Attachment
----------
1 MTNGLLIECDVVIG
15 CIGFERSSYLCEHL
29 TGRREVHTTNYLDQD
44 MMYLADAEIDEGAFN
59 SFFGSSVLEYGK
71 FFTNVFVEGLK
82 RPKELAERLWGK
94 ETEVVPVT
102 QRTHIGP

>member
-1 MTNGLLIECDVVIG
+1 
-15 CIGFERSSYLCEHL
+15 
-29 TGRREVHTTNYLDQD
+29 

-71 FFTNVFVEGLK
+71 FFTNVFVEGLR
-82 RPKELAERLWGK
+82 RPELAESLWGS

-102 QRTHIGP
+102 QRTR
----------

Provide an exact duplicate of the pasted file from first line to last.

1 MTNGLLIECDVVIG
15 CIGFERSSYLCEHL
29 TGRREVHTTNYLDQD
44 MMYLADAEIDEGAFN
59 SFFGSSVLEYGK
71 FFTNVFVEGLK
82 RPKELAERLWGK
94 ETEVVPVT
102 QRTHIGP

>member
-1 MTNGLLIECDVVIG
+1 
-15 CIGFERSSYLCEHL
+15 
-29 TGRREVHTTNYLDQD
+29 

-71 FFTNVFVEGLK
+71 FFTNVFVEGLR
-82 RPKELAERLWGK
+82 RPELAESLWGS

-102 QRTHIGP
+102 QRTR